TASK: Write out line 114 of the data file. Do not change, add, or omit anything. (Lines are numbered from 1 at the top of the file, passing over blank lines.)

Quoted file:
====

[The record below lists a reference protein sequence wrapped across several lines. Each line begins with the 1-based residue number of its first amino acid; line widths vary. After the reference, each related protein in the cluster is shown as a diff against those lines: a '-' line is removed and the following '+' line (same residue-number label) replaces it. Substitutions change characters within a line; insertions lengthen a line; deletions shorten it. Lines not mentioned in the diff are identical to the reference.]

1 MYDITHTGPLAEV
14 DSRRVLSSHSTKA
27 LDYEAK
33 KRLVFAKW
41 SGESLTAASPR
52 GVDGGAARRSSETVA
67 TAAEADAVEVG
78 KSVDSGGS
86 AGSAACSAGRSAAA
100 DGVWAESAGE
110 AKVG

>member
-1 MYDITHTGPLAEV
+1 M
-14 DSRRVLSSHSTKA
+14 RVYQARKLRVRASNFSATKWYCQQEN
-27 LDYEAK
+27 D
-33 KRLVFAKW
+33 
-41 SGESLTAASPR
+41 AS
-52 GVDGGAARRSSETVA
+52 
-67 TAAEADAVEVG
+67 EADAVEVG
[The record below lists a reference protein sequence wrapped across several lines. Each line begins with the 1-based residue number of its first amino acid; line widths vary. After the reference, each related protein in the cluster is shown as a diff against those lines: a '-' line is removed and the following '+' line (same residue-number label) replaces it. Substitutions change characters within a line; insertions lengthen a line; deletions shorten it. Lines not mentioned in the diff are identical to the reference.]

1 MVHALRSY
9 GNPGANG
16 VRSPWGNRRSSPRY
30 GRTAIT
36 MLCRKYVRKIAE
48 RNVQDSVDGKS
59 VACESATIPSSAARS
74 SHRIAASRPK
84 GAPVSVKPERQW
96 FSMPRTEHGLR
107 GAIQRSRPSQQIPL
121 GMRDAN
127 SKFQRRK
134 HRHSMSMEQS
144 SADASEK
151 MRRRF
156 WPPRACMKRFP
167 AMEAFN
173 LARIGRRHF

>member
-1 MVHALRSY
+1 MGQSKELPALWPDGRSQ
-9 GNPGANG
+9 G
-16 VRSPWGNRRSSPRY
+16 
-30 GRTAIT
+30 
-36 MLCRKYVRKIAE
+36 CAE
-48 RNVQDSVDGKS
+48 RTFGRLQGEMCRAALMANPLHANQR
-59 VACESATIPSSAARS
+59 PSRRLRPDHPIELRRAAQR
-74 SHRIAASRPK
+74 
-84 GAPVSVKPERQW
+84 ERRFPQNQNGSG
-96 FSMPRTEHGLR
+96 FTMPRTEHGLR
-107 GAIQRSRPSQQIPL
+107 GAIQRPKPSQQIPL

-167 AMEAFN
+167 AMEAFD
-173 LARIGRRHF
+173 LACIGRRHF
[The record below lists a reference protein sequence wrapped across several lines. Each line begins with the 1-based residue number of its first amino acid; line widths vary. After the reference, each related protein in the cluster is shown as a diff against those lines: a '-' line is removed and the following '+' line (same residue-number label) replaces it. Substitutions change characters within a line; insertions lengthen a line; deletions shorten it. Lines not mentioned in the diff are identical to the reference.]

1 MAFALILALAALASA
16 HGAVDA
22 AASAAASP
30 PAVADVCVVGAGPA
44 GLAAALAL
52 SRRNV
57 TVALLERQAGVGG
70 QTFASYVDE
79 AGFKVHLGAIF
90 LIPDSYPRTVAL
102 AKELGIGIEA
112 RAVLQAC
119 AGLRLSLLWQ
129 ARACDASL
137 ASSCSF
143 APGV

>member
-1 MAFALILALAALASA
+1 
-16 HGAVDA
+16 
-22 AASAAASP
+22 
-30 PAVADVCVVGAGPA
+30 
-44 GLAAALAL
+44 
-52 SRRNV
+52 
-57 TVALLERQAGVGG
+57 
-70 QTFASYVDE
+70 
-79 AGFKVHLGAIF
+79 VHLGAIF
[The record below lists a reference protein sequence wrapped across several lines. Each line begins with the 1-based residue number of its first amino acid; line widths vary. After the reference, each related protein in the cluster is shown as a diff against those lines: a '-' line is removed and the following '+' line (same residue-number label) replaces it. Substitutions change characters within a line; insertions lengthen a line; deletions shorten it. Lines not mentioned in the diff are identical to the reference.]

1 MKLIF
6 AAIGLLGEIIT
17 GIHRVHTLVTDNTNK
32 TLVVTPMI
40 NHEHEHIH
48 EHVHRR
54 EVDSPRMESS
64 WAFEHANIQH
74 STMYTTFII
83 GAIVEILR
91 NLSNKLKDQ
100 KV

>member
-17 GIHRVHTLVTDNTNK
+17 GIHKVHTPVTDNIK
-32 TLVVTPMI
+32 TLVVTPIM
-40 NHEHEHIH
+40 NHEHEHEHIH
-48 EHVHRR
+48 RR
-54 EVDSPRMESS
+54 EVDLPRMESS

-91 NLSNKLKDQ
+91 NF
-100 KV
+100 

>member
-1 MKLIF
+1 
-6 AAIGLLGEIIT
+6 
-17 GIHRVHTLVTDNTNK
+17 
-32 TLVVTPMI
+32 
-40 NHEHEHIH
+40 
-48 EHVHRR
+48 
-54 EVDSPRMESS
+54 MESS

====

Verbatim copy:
17 GIHRVHTLVTDNTNK